2. Browse The Web Without Leaving A Trace
A portable Opera browser fits on a thumb drive and leaves nothing behind.
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Another concept that people are at least vaguely aware of is using a standalone browser on a USB drive to surf the Web without leaving traces behind on another computer. This is another scenario where there's more than one way to pull things off, depending on your needs (and your level of ambition).
On the most basic level, you can use a browser in PortableApps, since a copy of Firefox typically comes with a basic install of the suite. For added security you can throw in one of a number of privacy/secrecy plugins, such as FoxyProxy or NoScript.
If Firefox isn't your thing, other browsers are available in USB-key editions. Opera, for instance, has a mobile version in multiple languages, and, as mentioned above, at least one version portable of Google Chrome is being developed.
A variant on the whole PortableApps suite, compiled specifically for the sake of secure browsing, is the DemocraKey. The installation process is the same as setting up a PortableApps instance, and it's functionally similar. What's different is that the installation of Firefox in DemocraKey contains the Torpark proxy-routing modification, so all traffic from the browser can be sent through the TOR network if you so choose.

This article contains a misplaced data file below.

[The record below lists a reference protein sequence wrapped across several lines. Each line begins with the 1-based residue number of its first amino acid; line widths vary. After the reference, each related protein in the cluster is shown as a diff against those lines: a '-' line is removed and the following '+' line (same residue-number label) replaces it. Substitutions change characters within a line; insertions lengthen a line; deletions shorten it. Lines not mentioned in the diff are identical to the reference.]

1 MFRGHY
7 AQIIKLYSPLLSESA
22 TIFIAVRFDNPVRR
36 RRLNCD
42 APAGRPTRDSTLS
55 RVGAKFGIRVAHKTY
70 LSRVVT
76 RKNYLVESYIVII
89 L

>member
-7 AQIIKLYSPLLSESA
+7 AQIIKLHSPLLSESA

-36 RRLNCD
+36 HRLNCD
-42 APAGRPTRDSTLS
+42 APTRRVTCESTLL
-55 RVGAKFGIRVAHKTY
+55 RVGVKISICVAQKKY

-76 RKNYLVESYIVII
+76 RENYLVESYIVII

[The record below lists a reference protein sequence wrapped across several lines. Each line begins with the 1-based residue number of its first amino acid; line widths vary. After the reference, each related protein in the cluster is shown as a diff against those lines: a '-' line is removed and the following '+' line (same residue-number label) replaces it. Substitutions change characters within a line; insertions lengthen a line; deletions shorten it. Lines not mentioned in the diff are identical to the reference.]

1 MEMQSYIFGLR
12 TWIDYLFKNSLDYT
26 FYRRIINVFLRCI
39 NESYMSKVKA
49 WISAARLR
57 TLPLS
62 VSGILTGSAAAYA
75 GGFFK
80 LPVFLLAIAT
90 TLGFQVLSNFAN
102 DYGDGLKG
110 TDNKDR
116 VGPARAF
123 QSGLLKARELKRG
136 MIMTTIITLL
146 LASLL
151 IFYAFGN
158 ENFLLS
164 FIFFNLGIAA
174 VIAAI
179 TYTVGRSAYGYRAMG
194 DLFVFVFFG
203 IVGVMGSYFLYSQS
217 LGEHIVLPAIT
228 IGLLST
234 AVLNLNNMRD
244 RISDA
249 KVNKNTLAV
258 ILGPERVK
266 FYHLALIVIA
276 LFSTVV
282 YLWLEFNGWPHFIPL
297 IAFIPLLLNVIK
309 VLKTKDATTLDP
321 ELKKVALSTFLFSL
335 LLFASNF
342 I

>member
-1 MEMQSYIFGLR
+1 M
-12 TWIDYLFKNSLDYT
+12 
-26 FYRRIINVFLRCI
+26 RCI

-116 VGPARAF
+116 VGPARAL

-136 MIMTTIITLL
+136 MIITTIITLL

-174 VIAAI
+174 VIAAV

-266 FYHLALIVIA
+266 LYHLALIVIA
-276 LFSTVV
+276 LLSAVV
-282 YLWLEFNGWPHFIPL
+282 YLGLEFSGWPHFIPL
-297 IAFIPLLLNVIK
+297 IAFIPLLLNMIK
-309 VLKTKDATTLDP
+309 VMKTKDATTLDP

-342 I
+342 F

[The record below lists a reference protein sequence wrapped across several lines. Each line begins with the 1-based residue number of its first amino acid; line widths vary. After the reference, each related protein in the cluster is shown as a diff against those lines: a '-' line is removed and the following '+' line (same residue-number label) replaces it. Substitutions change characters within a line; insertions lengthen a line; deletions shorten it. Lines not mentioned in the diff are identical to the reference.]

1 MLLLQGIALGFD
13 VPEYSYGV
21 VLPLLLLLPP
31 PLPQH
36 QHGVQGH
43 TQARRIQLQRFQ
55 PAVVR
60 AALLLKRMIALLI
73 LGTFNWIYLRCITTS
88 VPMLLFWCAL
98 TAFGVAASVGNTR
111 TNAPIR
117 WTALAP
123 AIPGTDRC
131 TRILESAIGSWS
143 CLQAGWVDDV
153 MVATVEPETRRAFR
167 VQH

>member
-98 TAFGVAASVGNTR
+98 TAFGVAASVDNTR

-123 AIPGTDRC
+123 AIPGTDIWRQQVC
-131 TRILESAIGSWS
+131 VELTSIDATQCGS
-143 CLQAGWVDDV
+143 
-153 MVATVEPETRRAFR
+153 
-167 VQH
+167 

3. Run A Standalone OS For Dedicated Tasks
This one's also probably familiar to a great many people but it's hard not to mention it here, and it dovetails nicely with the last tip. With a little work you can take an entire operating system -- typically Linux -- mount it on a flash drive, boot it directly, and run it in lieu of anything installed on the PC.
Browsing the Internet without leaving traces behind on the host computer is only one possible application for such things, of course: you can perform rescue operations, do multimedia work... the list goes on.
In theory you can use a Linux distribution of any size, but the upper limit for size is typically going to be the capacity of the flash drive itself. To that end you'll probably want to use distributions specifically designed to run small and light. Damn Small Linux and Webconverger are two of the most commonly used distributions for this sort of thing, but my personal favorite remains Puppy Linux, now in its 4.0 incarnation and better than ever.
When you install an OS to a thumb drive you have two basic setup options, depending on how cautious you are or how much convenience you want. You can either have the operating system boot to memory and run from there exclusively (a la Knoppix) with no persistency between sessions, or install the OS to the thumb drive as a full file system with a slightly greater risk of having the data discovered. The first option means a slightly slower initial boot time while everything is loaded into memory, but the system itself runs quiet snappily after that.
I should note that sometimes security isn't the only reason for having a portable OS. If you're using someone else's computer a great deal, for instance, and you don't want to clutter up the machine with your work/surfing habits, a solution like this is just about perfect.